I've been considering using the Mislead spell to do some snooping around as a bard. The full spell description is here:

You become invisible at the same time that an illusory double of you appears where you are standing. The double lasts for the duration, but the invisibility ends if you attack or cast a spell.

You can use your action to move your illusory double up to twice your speed and make it gesture, speak, and behave in whatever way you choose.

You can see through its eyes and hear through its ears as if you were located where it is. On each of your turns as a bonus action, you can switch from using its senses to using your own, or back again. While you are using its senses, you are blinded and deafened in regard to your own surroundings.

Since bards are performers by nature, using the illusionary double to perform seems very doable, but since it is only an illusion, and the spell doesn't mention if it can create sounds other then speaking, I have some questions about the mechanics.

Could a bard make his double perform as a distraction while he tried to sneak around or would the illusionary double not be able to convincingly perform due to it being only an illusion? Would a bard with a lute actually be able to have his double convincingly play the lute as the spell specifically only mentions speaking and not any other sounds?


2 Answers 2


It's ambiguous, but I would err on the side of yes.

The only justification in the text to allow the illusion to play music is this part:

behave in whatever way you choose.

Which is not super convincing. However, here's my argument for why it should be able to play:

  • Your double probably has the same equipment as you: If you were holding a sword or other item, it seems unlikely that the double you create wouldn't have it. Otherwise, one could argue that it appears naked! This means that it likely has the instrument, and thus could play it.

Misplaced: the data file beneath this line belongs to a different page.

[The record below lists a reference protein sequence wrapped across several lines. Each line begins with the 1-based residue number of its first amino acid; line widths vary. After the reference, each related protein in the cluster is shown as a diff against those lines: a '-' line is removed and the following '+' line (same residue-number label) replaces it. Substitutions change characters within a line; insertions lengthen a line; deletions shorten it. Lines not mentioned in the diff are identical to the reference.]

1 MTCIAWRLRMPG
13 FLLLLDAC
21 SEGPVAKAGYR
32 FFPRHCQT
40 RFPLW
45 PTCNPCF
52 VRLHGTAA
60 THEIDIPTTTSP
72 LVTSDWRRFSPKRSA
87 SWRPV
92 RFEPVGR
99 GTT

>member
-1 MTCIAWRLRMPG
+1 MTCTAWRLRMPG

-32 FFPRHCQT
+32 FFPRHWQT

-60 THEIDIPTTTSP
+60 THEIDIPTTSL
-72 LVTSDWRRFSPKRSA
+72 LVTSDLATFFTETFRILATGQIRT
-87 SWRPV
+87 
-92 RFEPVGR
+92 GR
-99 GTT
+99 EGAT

• Creating sounds is level-appropriate: Consider that Mislead is 5th level, whereas Major Image, which can replicate this scenario, is only 3rd level. Moreover, as far as illusion spells go, speaking isn't explicitly different from any other sound. Even the cantrip Minor Illusion gives wide latitude on sound.
  • It doesn't break the game: You can't cast spells or anything using this music--the only benefit you could derive from being able to play music would be hiding, which is well within the spirit of the spell. Even if a DM rules that you can't play your instrument, you could simply get around this by singing, anyway.

How can the double be detected?

There are three main classes of illusion spells and then a handful that are relatively unique. The first class is spells that exist only in the mind of a target; they have no external form (e.g., phantasmal force). The second are spells that have a tactile component, and are solid enough to be touched and support weight (e.g., phantom steed). The third class of illusion spells are external images - things that appear present to all observers, but which are not tangible and which solid objects and creatures will 'pass through'. Mislead is in this third class of spells; the duplicate is an image that can be seen by all but which begins completely overlapping with your body and can later pass through other things.

Spells of this third class tell you that they can be detected by 'physical examination'. Minor illusion, disguise self, silent image, major image, hallucinatory terrain, seeming, programmed illusion, and project image all contain some variation on the phrase "Physical interaction with the image reveals it to be an illusion, because things can pass through it. A creature that uses its action to examine the image can determine that it is an illusion with a successful Intelligence (Investigation) check". All of these spells work this way except mislead. Mislead doesn't tell us how it can be detected.

A foolish application of 'spells do only what they say they do' might conclude, 'well, I guess there is no way to detect that the double is illusory, since it doesn't say that there is.' You can rule that way, and then the answer to this question is that of course the illusory bard can perform, because it is not possible to detect any difference between them and the real bard. A less credulous response notes that the description of mislead appears to be missing the paragraph on detection and reasons that it likely was supposed to resemble all the other illusion spells of its kind. Personally, I find it likely that mislead is supposed to be detected like project image, given their other similarities. Of course, a DM could decide for themselves what are the criteria for detecting mislead - in which case that decision will then inform their own answer to this question.